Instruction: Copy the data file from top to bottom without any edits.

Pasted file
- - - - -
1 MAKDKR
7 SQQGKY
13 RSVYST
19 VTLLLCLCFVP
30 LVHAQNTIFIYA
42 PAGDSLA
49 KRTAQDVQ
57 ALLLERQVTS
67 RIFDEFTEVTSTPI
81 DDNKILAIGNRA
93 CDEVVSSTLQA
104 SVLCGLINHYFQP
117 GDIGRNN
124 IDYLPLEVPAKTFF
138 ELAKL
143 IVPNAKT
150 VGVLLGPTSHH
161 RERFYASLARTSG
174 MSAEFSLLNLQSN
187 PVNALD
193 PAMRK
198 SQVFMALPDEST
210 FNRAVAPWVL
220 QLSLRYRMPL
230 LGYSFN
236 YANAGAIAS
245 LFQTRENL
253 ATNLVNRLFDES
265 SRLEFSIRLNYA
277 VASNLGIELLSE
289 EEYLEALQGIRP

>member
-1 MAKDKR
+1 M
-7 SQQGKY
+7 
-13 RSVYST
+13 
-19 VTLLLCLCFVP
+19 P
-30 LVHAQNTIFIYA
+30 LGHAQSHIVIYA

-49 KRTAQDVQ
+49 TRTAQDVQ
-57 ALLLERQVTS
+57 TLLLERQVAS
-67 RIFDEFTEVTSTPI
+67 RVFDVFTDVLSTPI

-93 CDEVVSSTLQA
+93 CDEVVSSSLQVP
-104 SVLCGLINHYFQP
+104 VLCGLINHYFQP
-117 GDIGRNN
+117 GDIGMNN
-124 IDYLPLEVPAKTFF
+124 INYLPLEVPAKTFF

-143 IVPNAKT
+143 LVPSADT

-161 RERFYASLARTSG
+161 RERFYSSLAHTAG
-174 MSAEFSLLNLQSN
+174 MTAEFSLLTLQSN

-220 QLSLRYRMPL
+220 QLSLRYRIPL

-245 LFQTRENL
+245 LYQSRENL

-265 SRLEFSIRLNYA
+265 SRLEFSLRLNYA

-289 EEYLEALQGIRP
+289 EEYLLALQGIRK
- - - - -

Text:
1 MAKDKR
7 SQQGKY
13 RSVYST
19 VTLLLCLCFVP
30 LVHAQNTIFIYA
42 PAGDSLA
49 KRTAQDVQ
57 ALLLERQVTS
67 RIFDEFTEVTSTPI
81 DDNKILAIGNRA
93 CDEVVSSTLQA
104 SVLCGLINHYFQP
117 GDIGRNN
124 IDYLPLEVPAKTFF
138 ELAKL
143 IVPNAKT
150 VGVLLGPTSHH
161 RERFYASLARTSG
174 MSAEFSLLNLQSN
187 PVNALD
193 PAMRK
198 SQVFMALPDEST
210 FNRAVAPWVL
220 QLSLRYRMPL
230 LGYSFN
236 YANAGAIAS
245 LFQTRENL
253 ATNLVNRLFDES
265 SRLEFSIRLNYA
277 VASNLGIELLSE
289 EEYLEALQGIRP

>member
-1 MAKDKR
+1 M
-7 SQQGKY
+7 
-13 RSVYST
+13 
-19 VTLLLCLCFVP
+19 P
-30 LVHAQNTIFIYA
+30 LGHAQSHIVIYA

-49 KRTAQDVQ
+49 TRTAQDVQ
-57 ALLLERQVTS
+57 TLLLERQVAS
-67 RIFDEFTEVTSTPI
+67 RVFDVFTDVLSTPI

-93 CDEVVSSTLQA
+93 CDEVVSSSLQVP
-104 SVLCGLINHYFQP
+104 VLCGLINHYFQP
-117 GDIGRNN
+117 GDIGMNN
-124 IDYLPLEVPAKTFF
+124 INYLPLEVPAKTFF

-143 IVPNAKT
+143 LVPSADT

-161 RERFYASLARTSG
+161 RERFYSSLAHTAG
-174 MSAEFSLLNLQSN
+174 MTAEFSLLTLQSN

-220 QLSLRYRMPL
+220 QLSLRYRIPL

-245 LFQTRENL
+245 LYQSRENL

-265 SRLEFSIRLNYA
+265 SRLEFSLRLNYA

-289 EEYLEALQGIRP
+289 EEYLLALQGIRK